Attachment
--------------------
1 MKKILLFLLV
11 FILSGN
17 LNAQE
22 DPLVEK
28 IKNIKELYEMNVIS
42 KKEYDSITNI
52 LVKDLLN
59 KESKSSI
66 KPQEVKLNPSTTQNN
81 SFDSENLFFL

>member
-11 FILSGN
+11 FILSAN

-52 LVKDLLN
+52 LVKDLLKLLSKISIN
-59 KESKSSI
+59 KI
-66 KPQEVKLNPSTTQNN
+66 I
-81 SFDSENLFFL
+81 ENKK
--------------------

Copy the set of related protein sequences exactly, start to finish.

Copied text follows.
1 MKKILLFLLV
11 FILSGN
17 LNAQE
22 DPLVEK
28 IKNIKELYEMNVIS
42 KKEYDSITNI
52 LVKDLLN
59 KESKSSI
66 KPQEVKLNPSTTQNN
81 SFDSENLFFL

>member
-11 FILSGN
+11 FILSAN

-52 LVKDLLN
+52 LVKDLLKLLSKISIN
-59 KESKSSI
+59 KI
-66 KPQEVKLNPSTTQNN
+66 I
-81 SFDSENLFFL
+81 ENKK